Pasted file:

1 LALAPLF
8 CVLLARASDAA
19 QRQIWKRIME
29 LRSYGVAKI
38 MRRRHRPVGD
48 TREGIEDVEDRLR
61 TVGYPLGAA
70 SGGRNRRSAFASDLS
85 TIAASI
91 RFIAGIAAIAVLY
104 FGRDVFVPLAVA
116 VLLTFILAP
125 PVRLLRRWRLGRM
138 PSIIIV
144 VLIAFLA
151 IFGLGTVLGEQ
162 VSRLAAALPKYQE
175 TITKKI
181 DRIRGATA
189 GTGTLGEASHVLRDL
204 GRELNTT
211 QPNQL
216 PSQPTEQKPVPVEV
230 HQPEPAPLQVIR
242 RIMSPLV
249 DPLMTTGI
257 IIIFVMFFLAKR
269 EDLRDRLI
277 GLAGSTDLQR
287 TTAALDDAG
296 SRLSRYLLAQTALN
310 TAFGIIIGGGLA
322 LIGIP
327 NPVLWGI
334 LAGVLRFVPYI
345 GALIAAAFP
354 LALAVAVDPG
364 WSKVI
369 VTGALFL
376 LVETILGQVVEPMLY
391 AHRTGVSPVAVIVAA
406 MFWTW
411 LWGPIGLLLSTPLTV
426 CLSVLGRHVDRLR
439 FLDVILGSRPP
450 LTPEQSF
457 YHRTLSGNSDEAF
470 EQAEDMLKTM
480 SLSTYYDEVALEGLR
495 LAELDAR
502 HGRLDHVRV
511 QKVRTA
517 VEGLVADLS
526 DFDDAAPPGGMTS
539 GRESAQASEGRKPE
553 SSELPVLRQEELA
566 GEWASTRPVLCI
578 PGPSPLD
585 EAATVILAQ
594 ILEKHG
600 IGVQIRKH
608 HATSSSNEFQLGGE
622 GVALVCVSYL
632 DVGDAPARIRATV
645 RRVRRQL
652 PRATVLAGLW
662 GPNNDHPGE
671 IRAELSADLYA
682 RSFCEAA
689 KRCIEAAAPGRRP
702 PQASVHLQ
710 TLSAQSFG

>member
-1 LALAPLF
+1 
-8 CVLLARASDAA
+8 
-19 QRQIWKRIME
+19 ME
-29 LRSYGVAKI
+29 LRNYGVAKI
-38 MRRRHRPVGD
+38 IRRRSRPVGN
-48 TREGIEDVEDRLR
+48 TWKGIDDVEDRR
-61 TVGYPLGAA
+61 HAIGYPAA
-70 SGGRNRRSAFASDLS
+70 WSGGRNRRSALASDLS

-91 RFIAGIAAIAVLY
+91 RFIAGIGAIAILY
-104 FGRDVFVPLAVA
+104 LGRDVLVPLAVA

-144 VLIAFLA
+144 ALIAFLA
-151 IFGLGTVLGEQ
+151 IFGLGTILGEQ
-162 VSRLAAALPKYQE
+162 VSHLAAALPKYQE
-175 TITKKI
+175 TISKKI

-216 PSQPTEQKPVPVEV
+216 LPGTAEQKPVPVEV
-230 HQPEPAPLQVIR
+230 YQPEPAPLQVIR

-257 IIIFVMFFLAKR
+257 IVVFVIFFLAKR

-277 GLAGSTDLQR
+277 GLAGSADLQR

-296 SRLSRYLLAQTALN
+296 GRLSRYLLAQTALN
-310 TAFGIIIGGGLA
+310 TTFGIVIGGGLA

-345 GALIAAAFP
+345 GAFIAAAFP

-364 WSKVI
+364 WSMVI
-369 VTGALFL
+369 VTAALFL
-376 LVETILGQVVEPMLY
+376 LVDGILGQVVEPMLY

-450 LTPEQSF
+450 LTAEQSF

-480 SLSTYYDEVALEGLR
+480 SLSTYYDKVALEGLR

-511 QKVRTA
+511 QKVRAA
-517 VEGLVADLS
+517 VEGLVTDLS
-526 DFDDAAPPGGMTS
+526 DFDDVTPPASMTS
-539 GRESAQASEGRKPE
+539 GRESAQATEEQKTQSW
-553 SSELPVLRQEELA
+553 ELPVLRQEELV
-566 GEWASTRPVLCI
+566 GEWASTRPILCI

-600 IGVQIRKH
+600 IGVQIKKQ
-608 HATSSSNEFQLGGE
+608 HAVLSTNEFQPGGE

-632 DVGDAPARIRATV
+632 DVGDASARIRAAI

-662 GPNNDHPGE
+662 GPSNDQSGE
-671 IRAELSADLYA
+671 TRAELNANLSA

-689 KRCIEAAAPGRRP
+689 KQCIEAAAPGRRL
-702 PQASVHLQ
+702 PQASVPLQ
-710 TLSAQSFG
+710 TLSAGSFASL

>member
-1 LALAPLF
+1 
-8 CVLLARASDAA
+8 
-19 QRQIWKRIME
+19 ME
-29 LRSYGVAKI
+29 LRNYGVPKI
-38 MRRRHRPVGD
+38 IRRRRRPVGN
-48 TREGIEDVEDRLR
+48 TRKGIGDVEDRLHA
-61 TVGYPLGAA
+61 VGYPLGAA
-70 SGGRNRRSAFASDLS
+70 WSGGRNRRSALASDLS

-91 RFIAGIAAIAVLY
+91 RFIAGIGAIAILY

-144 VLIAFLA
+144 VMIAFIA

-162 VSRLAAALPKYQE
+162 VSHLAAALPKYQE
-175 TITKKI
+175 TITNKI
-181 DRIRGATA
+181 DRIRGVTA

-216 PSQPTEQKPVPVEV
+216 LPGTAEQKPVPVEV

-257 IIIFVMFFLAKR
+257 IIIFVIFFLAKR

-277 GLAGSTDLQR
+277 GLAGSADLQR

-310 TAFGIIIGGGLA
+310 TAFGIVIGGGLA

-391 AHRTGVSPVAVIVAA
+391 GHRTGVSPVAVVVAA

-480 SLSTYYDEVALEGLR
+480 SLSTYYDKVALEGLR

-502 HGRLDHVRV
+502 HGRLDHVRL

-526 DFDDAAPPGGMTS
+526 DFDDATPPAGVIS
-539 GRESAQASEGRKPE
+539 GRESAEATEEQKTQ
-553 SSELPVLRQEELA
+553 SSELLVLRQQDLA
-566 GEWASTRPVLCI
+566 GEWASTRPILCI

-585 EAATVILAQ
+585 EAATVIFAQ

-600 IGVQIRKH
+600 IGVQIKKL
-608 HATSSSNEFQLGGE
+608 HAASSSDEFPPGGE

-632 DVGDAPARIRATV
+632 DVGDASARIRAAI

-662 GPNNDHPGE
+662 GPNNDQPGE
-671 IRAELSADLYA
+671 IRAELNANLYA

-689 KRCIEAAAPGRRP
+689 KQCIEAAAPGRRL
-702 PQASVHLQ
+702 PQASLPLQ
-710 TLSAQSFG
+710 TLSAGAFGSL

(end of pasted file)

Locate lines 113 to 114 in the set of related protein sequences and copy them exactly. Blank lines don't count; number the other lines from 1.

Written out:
+310 TTFGIVIGGGLA

-345 GALIAAAFP